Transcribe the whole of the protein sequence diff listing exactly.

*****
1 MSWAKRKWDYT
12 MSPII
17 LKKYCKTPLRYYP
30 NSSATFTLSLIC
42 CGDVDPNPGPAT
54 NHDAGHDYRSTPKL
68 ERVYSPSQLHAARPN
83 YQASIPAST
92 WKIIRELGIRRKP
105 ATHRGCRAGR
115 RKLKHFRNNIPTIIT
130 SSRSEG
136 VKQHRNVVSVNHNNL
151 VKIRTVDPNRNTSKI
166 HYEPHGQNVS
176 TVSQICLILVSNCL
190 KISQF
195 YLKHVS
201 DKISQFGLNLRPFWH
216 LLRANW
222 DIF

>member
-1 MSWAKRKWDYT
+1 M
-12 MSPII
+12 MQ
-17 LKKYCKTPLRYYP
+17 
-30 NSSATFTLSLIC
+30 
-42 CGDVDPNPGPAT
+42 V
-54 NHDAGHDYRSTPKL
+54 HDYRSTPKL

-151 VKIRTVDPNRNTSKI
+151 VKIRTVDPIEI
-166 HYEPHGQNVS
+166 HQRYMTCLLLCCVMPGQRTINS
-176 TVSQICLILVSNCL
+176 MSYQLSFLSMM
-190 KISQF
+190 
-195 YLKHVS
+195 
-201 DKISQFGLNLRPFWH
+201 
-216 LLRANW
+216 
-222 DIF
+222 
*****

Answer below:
1 MSWAKRKWDYT
12 MSPII
17 LKKYCKTPLRYYP
30 NSSATFTLSLIC
42 CGDVDPNPGPAT
54 NHDAGHDYRSTPKL
68 ERVYSPSQLHAARPN
83 YQASIPAST
92 WKIIRELGIRRKP
105 ATHRGCRAGR
115 RKLKHFRNNIPTIIT
130 SSRSEG
136 VKQHRNVVSVNHNNL
151 VKIRTVDPNRNTSKI
166 HYEPHGQNVS
176 TVSQICLILVSNCL
190 KISQF
195 YLKHVS
201 DKISQFGLNLRPFWH
216 LLRANW
222 DIF

>member
-1 MSWAKRKWDYT
+1 M
-12 MSPII
+12 MQ
-17 LKKYCKTPLRYYP
+17 
-30 NSSATFTLSLIC
+30 
-42 CGDVDPNPGPAT
+42 V
-54 NHDAGHDYRSTPKL
+54 HDYRSTPKL

-151 VKIRTVDPNRNTSKI
+151 VKIRTVDPIEI
-166 HYEPHGQNVS
+166 HQRYMTCLLLCCVMPGQRTINS
-176 TVSQICLILVSNCL
+176 MSYQLSFLSMM
-190 KISQF
+190 
-195 YLKHVS
+195 
-201 DKISQFGLNLRPFWH
+201 
-216 LLRANW
+216 
-222 DIF
+222 